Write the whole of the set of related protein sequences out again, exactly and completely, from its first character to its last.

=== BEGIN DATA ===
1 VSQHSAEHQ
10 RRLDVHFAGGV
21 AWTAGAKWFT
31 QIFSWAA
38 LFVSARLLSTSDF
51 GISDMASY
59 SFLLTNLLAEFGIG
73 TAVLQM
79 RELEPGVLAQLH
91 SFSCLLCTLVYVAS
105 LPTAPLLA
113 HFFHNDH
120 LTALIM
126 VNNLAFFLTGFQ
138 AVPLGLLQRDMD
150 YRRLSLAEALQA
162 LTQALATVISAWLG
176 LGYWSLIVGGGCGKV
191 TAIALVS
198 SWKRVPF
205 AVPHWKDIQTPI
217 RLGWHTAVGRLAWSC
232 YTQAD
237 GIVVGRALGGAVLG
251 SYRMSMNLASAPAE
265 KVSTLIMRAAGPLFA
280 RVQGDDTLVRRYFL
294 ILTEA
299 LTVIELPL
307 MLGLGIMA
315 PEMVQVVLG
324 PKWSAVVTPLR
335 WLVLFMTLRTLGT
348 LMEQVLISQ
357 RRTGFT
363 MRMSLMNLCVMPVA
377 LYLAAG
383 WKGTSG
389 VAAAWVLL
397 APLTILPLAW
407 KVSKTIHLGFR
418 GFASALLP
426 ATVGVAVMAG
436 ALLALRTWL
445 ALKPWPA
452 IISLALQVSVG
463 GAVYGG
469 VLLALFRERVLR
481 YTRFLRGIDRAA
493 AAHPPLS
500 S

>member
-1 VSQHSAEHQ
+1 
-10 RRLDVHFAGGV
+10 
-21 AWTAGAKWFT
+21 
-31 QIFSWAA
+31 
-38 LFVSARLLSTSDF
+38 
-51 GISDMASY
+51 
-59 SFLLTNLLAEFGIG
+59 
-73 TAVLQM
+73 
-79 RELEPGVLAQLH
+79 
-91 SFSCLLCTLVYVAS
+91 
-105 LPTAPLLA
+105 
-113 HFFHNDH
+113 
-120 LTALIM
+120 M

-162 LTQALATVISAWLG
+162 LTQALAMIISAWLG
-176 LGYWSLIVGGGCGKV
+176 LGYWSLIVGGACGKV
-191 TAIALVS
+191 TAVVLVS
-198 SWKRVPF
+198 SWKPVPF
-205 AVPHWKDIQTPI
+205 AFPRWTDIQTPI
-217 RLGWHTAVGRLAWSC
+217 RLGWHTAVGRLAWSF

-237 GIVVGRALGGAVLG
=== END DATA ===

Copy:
1 VSQHSAEHQ
10 RRLDVHFAGGV
21 AWTAGAKWFT
31 QIFSWAA
38 LFVSARLLSTSDF
51 GISDMASY
59 SFLLTNLLAEFGIG
73 TAVLQM
79 RELEPGVLAQLH
91 SFSCLLCTLVYVAS
105 LPTAPLLA
113 HFFHNDH
120 LTALIM
126 VNNLAFFLTGFQ
138 AVPLGLLQRDMD
150 YRRLSLAEALQA
162 LTQALATVISAWLG
176 LGYWSLIVGGGCGKV
191 TAIALVS
198 SWKRVPF
205 AVPHWKDIQTPI
217 RLGWHTAVGRLAWSC
232 YTQAD
237 GIVVGRALGGAVLG
251 SYRMSMNLASAPAE
265 KVSTLIMRAAGPLFA
280 RVQGDDTLVRRYFL
294 ILTEA
299 LTVIELPL
307 MLGLGIMA
315 PEMVQVVLG
324 PKWSAVVTPLR
335 WLVLFMTLRTLGT
348 LMEQVLISQ
357 RRTGFT
363 MRMSLMNLCVMPVA
377 LYLAAG
383 WKGTSG
389 VAAAWVLL
397 APLTILPLAW
407 KVSKTIHLGFR
418 GFASALLP
426 ATVGVAVMAG
436 ALLALRTWL
445 ALKPWPA
452 IISLALQVSVG
463 GAVYGG
469 VLLALFRERVLR
481 YTRFLRGIDRAA
493 AAHPPLS
500 S

>member
-1 VSQHSAEHQ
+1 
-10 RRLDVHFAGGV
+10 
-21 AWTAGAKWFT
+21 
-31 QIFSWAA
+31 
-38 LFVSARLLSTSDF
+38 
-51 GISDMASY
+51 
-59 SFLLTNLLAEFGIG
+59 
-73 TAVLQM
+73 
-79 RELEPGVLAQLH
+79 
-91 SFSCLLCTLVYVAS
+91 
-105 LPTAPLLA
+105 
-113 HFFHNDH
+113 
-120 LTALIM
+120 M

-162 LTQALATVISAWLG
+162 LTQALAMIISAWLG
-176 LGYWSLIVGGGCGKV
+176 LGYWSLIVGGACGKV
-191 TAIALVS
+191 TAVVLVS
-198 SWKRVPF
+198 SWKPVPF
-205 AVPHWKDIQTPI
+205 AFPRWTDIQTPI
-217 RLGWHTAVGRLAWSC
+217 RLGWHTAVGRLAWSF

-237 GIVVGRALGGAVLG